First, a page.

When it comes to choosing schools for your children, the best thing you can do is research. You’re definitely going to want to choose an international school, but they can be expensive. Do your research, connect with other expat families, and get input from people who have children who actually attend these schools. Local schooling is an option as well, and will really give your children an opportunity to be immersed in the local culture. Think about what you want for your kids, and which opportunity would best set them up for success.

Embrace the local culture

There is certainly a defined local culture in Singapore. Instead of trying to stay rooted in your old ways, embrace it! Be sure to shop at the local wet markets for fruit and vegetables – the food is fresh and also very cheap.

Take advantage of all that there is to do and see in the country – consult local guidebooks and get your family out and about to try at least one new thing a month (if not one new thing a week!) You can take your family to the beautiful Garden by the Bay, or the Singapore Botanic Gardens for a taste of local flora. OR fun a fun weekend retreat, head to Sentosa – an island that hosts Universal Studios Singapore, golf courses, beaches and luxury resorts. Marina Bay is considered the epicenter of tourism in Singapore, and it’s certainly worth a visit in your first few weeks in the country.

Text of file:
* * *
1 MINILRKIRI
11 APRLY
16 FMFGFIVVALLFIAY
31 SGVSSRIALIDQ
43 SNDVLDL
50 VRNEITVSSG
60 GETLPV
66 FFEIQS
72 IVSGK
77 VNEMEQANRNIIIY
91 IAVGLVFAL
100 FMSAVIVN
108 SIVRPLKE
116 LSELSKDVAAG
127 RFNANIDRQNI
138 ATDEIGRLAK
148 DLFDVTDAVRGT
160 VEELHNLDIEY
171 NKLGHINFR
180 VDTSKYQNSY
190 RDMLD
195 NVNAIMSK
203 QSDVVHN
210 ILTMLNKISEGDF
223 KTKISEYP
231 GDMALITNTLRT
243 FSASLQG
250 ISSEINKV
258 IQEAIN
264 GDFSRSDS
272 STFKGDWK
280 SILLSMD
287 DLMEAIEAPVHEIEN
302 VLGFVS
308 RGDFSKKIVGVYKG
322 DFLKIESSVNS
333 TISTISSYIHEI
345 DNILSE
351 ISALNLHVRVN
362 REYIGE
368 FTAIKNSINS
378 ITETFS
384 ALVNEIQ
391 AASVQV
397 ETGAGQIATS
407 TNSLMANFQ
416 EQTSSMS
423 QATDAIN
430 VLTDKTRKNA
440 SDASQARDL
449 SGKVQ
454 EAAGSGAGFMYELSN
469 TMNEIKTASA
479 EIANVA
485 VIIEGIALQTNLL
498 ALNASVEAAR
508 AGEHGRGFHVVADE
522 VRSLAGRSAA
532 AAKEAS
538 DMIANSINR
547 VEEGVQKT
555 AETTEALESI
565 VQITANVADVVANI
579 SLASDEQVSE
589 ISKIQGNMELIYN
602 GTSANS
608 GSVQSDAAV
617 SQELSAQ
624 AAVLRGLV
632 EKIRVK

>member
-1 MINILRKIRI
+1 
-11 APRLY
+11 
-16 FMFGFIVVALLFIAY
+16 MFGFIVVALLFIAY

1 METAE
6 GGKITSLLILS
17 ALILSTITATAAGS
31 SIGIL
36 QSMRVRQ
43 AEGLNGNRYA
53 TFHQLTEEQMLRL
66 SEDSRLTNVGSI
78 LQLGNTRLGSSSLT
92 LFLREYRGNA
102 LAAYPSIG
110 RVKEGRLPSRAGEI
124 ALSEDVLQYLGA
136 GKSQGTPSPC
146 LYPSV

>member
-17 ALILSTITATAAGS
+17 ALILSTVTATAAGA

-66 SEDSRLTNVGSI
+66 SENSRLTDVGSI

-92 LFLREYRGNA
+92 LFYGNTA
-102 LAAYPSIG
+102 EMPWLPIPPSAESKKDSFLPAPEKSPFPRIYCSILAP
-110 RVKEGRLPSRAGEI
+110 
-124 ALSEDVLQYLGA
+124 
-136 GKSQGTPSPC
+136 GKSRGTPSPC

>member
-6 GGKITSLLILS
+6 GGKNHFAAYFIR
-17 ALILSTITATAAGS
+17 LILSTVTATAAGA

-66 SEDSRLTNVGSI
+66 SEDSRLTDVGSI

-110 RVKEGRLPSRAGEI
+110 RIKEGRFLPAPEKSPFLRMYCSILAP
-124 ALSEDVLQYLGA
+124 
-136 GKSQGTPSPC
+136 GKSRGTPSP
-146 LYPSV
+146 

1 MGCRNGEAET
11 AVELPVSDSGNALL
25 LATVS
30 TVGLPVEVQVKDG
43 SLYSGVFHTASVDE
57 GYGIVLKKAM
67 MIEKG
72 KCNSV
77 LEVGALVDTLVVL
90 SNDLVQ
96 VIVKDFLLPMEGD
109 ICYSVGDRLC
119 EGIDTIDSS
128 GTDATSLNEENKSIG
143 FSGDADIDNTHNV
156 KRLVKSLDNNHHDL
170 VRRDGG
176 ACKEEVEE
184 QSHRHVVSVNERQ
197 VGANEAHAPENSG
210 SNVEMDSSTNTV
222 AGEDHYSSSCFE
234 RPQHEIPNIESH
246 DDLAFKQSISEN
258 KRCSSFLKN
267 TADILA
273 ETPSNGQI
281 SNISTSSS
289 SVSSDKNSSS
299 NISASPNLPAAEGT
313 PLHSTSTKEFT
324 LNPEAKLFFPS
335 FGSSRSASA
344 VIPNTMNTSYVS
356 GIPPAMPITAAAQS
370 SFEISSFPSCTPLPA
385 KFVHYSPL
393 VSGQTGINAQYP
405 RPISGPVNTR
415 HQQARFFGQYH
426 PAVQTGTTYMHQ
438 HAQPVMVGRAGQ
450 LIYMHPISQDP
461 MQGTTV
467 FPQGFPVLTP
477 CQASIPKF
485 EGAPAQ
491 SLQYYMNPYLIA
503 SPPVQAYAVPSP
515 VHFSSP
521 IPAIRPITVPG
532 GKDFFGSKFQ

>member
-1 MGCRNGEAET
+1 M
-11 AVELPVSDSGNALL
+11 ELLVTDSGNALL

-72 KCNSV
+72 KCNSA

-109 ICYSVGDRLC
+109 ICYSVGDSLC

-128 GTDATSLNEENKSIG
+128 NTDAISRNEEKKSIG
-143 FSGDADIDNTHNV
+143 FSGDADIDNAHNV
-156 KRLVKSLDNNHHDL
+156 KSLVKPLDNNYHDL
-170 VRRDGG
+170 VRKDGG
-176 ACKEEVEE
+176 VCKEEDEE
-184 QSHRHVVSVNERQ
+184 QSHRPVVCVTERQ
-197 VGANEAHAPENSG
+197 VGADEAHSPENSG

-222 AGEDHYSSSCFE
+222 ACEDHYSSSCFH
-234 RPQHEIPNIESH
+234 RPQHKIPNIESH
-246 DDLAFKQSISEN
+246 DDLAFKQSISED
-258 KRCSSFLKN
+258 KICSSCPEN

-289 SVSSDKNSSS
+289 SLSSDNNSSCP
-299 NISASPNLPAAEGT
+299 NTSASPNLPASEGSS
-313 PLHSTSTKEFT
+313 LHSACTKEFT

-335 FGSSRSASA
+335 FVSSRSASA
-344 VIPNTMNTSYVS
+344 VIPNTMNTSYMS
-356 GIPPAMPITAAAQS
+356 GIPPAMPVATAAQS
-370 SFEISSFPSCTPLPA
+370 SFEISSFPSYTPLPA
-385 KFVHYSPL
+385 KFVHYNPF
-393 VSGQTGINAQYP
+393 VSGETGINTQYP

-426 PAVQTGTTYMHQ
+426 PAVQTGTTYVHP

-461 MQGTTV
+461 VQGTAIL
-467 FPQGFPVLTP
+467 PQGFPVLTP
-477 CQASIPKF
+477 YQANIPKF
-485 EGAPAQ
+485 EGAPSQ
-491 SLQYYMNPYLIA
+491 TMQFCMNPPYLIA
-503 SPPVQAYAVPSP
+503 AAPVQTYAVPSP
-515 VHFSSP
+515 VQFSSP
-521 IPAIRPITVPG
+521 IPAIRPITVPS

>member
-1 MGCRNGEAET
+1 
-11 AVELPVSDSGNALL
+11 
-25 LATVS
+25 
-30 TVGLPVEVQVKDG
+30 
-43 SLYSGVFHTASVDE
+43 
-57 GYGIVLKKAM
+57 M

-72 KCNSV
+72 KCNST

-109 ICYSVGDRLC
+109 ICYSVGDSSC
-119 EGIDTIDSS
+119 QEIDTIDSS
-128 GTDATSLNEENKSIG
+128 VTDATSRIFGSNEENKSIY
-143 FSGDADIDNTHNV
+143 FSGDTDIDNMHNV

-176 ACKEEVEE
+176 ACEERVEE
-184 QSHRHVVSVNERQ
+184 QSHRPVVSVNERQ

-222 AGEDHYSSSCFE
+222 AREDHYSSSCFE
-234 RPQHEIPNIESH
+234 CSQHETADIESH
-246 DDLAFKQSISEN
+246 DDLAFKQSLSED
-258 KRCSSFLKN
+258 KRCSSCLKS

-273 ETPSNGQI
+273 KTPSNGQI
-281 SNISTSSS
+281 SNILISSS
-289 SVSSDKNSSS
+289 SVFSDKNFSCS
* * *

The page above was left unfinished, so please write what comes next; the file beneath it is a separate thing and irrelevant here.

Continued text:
Another great quality of Singapore is how close it is to so many amazing tropical vacation destinations. From Singapore, you can easily travel to Bali, KoSamui, and so many other beautiful tropical paradises. Don’t miss out on the easiest travel opportunity you will ever have to see these places.

Living in Singapore is truly a once-in-a-lifetime experience. If you and your family are lucky enough to procure this opportunity – don’t squander it. Do your research to set yourself and your family up for success, and enjoy your time abroad with these tips.

28 Nov 2018
James Hunt

Visit Expat Forum

Re: Covid19's going to be around for a while?

Re: Covid19's going to be around for a while?

Bill G believe we should see the end of COVID-19 by the end of 2021.

And that makes me feel like, for the rich world, we should largely be able to end this thing by the end of 2021, and for the .....

Posted in General Discussions

Re: British - Moving to SG (Wife is SC)

Re: British - Moving to SG (Wife is SC)

We both work for a Casino Group in the UK. It is owned by Guoco but the company itself doesn’t have any presence in Asia. Not exactly the most secure looking industry post Covid - but plenty of transferable skills.

You will .....

Posted in Relocating, Moving to Singapore

My Mandarin and English for your Korean

My Mandarin and English for your Korean


I am looking for a native Korean to help each other learn language for versatile livings.
I like and also look like Korean­čśä
Please write to me At

Posted in Language Exchange

Re: Opening a bank account in Singapore as a EU citizen

Re: Opening a bank account in Singapore as a EU citizen

For what I use it for (bus card and credit card) Revolut has been pretty good. But I do hear that covid has impacted them and they have laid off a lot of staff. Monza, similar space, also is struggling. On the other hand, Starling has been thriving. Hadn't actually heard of Starling until .....

Posted in Relocating, Moving to Singapore

Re: Man charged with possessing 150 unlicensed arms

Re: Man charged with possessing 150 unlicensed arms

Given that this is Singapore you have to be some sort of idiot to try and sell any form of gun here, especially online.

Posted in Business in Singapore